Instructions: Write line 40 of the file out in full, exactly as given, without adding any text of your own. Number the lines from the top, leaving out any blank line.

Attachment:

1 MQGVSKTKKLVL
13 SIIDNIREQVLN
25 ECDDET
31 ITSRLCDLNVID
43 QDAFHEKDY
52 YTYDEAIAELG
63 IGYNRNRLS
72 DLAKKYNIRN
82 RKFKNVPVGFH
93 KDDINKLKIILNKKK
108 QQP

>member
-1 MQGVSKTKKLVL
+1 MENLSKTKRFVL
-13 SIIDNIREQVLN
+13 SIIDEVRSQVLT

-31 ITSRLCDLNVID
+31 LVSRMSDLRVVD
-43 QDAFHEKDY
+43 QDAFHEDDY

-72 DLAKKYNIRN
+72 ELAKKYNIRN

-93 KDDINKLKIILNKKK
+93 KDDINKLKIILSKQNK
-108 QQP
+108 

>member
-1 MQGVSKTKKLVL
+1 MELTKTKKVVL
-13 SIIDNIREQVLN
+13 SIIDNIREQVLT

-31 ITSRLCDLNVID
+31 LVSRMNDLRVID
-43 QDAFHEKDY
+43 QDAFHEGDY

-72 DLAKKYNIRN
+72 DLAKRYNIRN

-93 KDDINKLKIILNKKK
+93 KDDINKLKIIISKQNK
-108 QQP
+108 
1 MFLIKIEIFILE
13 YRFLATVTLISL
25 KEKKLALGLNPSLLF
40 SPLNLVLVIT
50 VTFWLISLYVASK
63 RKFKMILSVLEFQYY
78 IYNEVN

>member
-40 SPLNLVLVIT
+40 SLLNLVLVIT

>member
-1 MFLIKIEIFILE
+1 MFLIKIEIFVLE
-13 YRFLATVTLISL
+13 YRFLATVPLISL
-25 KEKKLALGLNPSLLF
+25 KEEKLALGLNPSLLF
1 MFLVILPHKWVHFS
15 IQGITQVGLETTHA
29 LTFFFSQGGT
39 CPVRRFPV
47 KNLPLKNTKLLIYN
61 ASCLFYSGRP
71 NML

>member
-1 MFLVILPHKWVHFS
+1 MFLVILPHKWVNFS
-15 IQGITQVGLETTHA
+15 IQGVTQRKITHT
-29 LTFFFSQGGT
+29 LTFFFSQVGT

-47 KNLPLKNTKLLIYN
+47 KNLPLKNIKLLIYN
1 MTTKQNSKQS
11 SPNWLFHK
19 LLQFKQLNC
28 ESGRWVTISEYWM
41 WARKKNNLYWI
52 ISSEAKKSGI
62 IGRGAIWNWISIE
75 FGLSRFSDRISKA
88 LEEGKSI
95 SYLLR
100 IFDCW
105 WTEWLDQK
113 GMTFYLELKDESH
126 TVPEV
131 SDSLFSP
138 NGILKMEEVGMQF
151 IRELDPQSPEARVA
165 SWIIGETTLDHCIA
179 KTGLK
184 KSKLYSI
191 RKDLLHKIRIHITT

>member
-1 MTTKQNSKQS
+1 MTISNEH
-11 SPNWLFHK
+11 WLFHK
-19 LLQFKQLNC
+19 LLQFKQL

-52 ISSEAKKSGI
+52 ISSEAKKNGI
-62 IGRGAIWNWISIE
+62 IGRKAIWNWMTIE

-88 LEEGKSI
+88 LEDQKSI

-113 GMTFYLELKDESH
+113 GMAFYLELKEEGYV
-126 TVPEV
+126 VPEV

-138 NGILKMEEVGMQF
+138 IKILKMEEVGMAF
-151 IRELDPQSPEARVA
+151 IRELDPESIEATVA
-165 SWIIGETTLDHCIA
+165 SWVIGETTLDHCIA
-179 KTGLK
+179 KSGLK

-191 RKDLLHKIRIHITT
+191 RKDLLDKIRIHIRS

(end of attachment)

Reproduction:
-108 QQP